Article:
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Although Prism was recorded live in 1993 and originally released on the relatively obscure Brinkman Records label, pianist Matthew Shipp's self-induced sabbatical from recording seems to be a thing of the past. Along with some recent endeavors for the AUM Fidelity label and other modern jazz-based outfits, Shipp has been fairly active these days while also emerging as one of the premier improvising pianists on the planet. Here, Shipp performs alongside the venerable and highly influential bassist/composer William Parker and drummer Whit Dickey.
Prism comprises two lengthy pieces, "Prism I" and "Prism II." Essentially the trio produces a great wall of sound, marked by the pianist's surging and notably percussive lower register attack as the band remains in perpetual motion throughout most of this affair. And while the musicians do find time to stretch their respective wares, Shipp's compositions are seemingly geared towards a composite group sound. However, on the thirty-minute "Prism I," there is less deviation from a state of immutable flux whereas, the band switches gears more often on "Prism II."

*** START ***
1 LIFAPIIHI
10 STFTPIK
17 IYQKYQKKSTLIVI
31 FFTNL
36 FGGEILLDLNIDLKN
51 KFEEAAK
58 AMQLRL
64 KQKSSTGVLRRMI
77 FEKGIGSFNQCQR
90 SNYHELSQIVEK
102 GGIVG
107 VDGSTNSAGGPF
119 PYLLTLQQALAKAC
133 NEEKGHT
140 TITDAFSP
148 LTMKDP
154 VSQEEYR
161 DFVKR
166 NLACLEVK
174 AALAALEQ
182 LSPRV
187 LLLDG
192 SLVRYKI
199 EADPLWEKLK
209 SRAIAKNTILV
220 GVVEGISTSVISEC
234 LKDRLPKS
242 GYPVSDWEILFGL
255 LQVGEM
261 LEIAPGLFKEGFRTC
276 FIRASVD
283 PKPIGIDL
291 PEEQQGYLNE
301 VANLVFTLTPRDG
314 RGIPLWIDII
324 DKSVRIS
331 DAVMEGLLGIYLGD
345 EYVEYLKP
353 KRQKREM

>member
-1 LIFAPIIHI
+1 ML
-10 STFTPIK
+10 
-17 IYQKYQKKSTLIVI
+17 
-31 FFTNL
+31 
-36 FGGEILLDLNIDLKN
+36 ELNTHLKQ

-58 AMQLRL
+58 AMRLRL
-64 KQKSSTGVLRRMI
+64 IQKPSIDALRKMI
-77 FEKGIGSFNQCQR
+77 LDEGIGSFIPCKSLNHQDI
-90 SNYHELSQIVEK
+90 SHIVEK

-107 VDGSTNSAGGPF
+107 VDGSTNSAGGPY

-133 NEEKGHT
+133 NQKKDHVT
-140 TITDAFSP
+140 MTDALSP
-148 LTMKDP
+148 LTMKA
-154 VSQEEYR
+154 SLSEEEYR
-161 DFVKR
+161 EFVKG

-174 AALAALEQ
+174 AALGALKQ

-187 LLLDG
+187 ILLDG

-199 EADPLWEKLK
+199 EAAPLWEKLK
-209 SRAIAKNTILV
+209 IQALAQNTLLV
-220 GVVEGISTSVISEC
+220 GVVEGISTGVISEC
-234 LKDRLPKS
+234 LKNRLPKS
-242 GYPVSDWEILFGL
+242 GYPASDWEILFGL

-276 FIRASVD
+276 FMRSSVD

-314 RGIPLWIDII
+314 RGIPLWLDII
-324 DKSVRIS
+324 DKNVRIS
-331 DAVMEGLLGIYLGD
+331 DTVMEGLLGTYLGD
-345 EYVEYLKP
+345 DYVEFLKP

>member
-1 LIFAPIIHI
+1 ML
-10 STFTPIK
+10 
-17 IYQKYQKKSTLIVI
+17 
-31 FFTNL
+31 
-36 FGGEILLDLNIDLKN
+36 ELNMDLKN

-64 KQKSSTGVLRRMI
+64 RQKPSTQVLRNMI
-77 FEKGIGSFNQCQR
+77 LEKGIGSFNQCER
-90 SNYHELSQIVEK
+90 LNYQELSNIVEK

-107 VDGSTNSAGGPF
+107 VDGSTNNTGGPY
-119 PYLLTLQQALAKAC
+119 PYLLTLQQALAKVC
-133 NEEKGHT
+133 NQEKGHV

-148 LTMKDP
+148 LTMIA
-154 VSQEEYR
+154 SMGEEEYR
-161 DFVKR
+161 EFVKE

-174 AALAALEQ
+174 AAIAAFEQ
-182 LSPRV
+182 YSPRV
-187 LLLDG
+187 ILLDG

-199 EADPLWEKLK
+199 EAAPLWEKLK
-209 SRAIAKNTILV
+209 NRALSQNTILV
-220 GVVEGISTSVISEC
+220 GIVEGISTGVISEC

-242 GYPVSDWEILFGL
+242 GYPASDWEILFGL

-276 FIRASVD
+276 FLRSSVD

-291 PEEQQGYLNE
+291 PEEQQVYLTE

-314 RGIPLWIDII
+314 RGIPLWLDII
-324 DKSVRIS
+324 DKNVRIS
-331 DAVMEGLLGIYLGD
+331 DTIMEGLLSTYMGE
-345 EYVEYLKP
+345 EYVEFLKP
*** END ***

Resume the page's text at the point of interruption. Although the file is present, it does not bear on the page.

No doubt, these are some of the finest improvisers in the business yet Shipp's reverence for pounding out huge block chords in often-pulsating fashion, becomes a bit hypnotic or in some instances might make you wish he would explore other alternatives. Otherwise, Prism is a relatively strong and noteworthy addition to Matthew Shipp's increasingly significant legacy.
Track Listing: Prism I; Prism II.
Personnel: Matthew Shipp: piano; William Parker: double bass; Whit Dickey: drums.
I love jazz because it mixes intellect and emotion in a very spontaneous way.
I was first exposed to jazz by liberating a Coltrane and a Pharoah Sanders record from a friend in NYC and listening to them over and over until I got it.
My advice to new listeners is you have to take the time to listen to some jazz tunes a number of times until it starts to make sense.